And we are Christians who know that Christianity has always been diverse and has always been evolving. It started out as a counter-cultural, messianic Jewish movement. It grew to include Gentiles, and later became sanctioned and even co-opted by the Roman Imperial government. It went from observing the Jewish Sabbath on Friday night and then also gathering on Sunday mornings for a Love Feast, to, for the most part, simply gathering on Sunday mornings (ignoring the commandment to honor the Jewish Sabbath). Christianity went from meeting in secret in people’s homes and in underground burial sites to having their own publicly displayed meeting houses. Christianity has been on a journey.
Christianity went from having women leaders like Mary the mother of Jesus, Mary of Magdala, Lydia (almost certainly a lesbian), to preventing women from having leadership roles, to granting women leadership roles again, but not in every denomination.
1000 years into Christianity the Eastern and Western branches of the faith split into the Roman Catholic and Eastern Orthodox churches, and half a century after that the Protestant reformation took place, and since then more denominational splits and mergers and new denominations and reorganization of denominations have taken place than you can shake a stick at; and, of course, in that great mix included some of the most recent developments within the Christian movement…the founding of the Christian Science church, the New Thought movement, the Latter Day Saints, the Wesleyan revivals, the Azuza Street Revival which gave birth to Pentecostalism, and let us not forget October 6th, 1968, the day Metropolitan Community Churches were made manifest in the world. Christianity has been on a journey.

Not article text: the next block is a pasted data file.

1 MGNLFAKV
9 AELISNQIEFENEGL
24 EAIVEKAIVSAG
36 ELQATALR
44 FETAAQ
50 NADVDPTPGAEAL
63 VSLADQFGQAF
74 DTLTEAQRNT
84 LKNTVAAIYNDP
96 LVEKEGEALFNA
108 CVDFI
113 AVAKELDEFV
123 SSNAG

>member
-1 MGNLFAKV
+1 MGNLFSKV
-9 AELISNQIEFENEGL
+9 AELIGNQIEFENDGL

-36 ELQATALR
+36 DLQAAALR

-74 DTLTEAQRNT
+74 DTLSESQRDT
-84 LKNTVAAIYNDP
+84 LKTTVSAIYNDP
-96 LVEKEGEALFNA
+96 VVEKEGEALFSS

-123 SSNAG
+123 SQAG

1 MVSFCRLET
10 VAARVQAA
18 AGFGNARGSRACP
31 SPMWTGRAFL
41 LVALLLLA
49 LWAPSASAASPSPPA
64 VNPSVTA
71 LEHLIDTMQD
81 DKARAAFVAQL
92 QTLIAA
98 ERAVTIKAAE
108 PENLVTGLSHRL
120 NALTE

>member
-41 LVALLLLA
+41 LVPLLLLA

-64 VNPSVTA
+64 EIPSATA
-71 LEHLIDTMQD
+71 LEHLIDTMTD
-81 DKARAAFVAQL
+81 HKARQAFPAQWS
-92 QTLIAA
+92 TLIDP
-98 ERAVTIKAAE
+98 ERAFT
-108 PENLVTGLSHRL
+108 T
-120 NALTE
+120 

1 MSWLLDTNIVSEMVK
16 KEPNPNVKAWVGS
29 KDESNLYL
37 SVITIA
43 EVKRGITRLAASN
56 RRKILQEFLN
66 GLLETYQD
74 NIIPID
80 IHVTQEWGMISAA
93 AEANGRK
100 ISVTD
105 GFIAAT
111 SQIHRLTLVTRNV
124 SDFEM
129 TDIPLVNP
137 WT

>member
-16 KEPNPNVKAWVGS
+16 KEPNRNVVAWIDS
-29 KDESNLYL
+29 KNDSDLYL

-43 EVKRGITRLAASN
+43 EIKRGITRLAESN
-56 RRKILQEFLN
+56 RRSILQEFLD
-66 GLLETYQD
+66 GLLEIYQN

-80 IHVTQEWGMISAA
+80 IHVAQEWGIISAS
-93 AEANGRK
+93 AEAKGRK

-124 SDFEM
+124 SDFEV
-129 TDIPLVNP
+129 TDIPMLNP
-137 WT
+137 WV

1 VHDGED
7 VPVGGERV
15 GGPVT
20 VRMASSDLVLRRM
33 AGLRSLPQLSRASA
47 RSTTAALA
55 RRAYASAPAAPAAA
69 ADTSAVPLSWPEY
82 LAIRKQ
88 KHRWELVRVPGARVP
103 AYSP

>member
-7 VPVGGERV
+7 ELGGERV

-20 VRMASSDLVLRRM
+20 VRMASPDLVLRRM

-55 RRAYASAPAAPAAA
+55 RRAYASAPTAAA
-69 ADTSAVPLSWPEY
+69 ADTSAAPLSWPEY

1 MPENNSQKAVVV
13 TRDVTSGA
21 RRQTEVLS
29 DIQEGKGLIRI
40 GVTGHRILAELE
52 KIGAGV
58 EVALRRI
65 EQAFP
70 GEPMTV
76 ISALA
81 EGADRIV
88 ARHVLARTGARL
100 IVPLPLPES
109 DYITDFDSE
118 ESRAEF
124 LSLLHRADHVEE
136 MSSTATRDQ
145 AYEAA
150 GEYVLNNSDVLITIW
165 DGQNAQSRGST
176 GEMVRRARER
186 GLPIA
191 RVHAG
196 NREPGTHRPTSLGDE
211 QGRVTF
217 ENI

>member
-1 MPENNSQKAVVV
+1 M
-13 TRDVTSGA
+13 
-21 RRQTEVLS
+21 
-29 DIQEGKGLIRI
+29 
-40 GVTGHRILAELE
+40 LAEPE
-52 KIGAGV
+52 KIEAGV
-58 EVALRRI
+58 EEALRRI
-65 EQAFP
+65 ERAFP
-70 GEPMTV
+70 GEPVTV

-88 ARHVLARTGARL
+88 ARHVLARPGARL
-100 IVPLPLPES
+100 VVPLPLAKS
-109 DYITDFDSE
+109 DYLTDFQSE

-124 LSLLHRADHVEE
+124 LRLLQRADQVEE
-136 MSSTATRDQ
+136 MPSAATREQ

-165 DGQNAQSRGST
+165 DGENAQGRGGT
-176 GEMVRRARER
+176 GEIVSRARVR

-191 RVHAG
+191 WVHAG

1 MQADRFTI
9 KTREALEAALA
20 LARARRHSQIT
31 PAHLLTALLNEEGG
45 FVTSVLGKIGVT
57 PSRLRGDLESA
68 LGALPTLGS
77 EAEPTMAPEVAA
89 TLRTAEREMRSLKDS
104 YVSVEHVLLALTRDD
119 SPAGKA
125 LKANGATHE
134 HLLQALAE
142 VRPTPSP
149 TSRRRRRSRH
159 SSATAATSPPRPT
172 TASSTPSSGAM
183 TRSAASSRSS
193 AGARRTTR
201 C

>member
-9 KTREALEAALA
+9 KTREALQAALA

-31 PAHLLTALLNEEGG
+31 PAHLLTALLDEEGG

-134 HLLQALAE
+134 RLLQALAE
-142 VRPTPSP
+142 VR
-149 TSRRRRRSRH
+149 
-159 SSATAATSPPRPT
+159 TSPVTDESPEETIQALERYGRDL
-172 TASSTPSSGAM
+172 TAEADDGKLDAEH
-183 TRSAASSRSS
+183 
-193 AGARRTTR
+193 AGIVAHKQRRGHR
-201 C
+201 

The first Christian creed was simply, “Jesus is Lord.” That was a subversive statement, proclaiming an illiterate peasant as the lord of the common people over against mighty Lord Caesar. Those three words, “Jesus is Lord,” convey that God is with the least and the lowly, that in God’s kin-dom, the anti-empire, the counter-kingdom, the last are first and the first are last, everyone matters and everyone has sacred value. If a carpenter from the backwater with questionable paternity can be “lord,” then no one is beyond the reach of God’s love.
Originally, Christians read the Jewish bible, or the Greek version of it anyway…well, those elite few who could read, read it. Eventually some churches started using other texts, and within a few hundred years, a “New Testament” was added to the canon of scripture by politically motivated church councils. And we’ve been studying, wrestling with, arguing over, and constantly reinterpreting those texts ever since. Christianity has been on a journey.
And we, as people of faith, have been on a journey, haven’t we? We’ve moved through a variety of religious experiences, moved through doubt, moved through resentment at how religion was often used to control or vilify or diminish us; we’ve moved to a point where religion is our tool of empowerment. We have come to realize that religion is a human invention, a social institution, it is for us to use, not for us to be used by it. We are not religion’s captives; religion is our gift to ourselves to help us form community and ask the big questions and explore the depths of life. We’ve been on a journey. And people on a journey together is what religion is; and people on a journey together, motivated or inspired in some way by Jesus, is what Christianity is.